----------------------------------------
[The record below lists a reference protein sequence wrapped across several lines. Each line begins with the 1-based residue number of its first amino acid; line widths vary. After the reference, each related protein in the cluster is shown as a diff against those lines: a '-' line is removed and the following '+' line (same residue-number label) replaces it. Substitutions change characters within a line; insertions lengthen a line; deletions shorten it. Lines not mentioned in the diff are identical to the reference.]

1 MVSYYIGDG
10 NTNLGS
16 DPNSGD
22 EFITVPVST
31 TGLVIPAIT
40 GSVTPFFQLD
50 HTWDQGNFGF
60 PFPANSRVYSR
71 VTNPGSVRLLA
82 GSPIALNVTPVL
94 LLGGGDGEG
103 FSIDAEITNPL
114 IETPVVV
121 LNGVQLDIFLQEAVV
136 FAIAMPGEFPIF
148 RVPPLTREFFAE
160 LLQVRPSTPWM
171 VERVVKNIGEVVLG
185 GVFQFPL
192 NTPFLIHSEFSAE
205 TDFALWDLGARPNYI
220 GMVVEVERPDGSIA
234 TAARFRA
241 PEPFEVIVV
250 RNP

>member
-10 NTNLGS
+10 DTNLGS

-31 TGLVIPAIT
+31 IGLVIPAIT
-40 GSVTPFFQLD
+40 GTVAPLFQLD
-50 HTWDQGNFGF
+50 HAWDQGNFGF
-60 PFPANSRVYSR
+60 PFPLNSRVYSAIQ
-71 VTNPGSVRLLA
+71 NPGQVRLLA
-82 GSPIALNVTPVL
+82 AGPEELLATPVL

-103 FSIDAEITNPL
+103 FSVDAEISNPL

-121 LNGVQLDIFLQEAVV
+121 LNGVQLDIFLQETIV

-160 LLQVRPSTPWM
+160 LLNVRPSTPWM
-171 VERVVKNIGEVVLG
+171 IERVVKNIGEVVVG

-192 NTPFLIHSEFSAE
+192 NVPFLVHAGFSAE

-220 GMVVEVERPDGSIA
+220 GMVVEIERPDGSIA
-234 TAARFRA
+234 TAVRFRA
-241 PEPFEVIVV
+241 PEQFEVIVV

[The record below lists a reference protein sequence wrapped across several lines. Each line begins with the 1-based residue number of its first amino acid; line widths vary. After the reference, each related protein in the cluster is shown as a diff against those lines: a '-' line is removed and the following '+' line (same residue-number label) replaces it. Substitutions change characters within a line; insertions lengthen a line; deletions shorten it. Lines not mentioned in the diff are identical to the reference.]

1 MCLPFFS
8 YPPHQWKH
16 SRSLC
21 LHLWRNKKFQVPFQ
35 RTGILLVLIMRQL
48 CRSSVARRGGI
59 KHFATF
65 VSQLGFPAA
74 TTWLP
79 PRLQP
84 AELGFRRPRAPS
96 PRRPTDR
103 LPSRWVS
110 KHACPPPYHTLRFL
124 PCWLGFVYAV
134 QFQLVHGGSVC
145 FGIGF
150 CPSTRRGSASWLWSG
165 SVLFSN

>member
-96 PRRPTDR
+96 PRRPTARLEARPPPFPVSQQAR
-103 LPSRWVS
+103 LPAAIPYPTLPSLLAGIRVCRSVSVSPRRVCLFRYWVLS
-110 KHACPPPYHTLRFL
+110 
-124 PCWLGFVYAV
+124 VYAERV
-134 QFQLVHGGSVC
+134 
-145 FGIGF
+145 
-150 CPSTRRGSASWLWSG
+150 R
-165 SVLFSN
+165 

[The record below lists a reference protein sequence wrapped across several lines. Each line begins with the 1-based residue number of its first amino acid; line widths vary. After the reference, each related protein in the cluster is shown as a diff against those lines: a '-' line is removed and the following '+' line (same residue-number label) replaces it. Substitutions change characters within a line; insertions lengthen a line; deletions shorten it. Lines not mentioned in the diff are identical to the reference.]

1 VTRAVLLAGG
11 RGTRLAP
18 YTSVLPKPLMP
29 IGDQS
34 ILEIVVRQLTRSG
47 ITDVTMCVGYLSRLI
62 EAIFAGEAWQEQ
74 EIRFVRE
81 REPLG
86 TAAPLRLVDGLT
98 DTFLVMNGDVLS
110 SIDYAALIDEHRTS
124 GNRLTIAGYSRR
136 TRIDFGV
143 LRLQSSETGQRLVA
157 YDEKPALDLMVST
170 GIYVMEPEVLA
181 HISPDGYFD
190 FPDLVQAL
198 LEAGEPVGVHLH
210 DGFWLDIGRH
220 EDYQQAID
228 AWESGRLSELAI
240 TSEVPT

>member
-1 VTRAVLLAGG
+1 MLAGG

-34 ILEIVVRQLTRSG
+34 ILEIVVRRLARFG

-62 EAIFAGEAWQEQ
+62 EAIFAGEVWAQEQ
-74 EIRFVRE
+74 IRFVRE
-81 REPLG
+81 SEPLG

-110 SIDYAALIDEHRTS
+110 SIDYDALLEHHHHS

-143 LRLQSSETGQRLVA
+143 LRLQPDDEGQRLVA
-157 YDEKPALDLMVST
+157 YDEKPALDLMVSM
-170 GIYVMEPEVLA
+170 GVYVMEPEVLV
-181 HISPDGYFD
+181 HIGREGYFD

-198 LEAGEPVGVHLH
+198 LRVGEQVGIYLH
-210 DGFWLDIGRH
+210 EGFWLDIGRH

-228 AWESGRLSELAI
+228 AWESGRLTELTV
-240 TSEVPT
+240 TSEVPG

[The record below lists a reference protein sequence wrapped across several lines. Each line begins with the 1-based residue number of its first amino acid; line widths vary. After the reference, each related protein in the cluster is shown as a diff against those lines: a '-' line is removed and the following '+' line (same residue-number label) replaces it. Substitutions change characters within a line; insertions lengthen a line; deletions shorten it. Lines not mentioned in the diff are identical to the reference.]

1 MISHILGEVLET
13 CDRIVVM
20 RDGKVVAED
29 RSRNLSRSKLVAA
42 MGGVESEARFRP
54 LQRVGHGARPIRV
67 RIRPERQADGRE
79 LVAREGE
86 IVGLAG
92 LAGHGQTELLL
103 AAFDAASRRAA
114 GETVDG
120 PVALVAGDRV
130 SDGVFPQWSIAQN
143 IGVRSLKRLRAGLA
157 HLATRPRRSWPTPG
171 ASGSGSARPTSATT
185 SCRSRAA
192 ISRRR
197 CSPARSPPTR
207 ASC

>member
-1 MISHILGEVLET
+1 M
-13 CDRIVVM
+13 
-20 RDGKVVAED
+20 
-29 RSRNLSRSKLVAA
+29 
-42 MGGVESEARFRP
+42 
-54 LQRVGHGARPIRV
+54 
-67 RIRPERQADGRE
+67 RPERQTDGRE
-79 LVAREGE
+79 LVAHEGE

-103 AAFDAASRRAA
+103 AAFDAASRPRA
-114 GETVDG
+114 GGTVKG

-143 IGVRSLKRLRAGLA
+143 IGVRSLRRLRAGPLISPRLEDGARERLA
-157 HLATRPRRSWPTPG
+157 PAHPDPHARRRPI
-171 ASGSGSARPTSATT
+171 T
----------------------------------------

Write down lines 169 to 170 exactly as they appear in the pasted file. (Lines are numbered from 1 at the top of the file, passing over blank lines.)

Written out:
197 CSPARSPPTR
207 ASC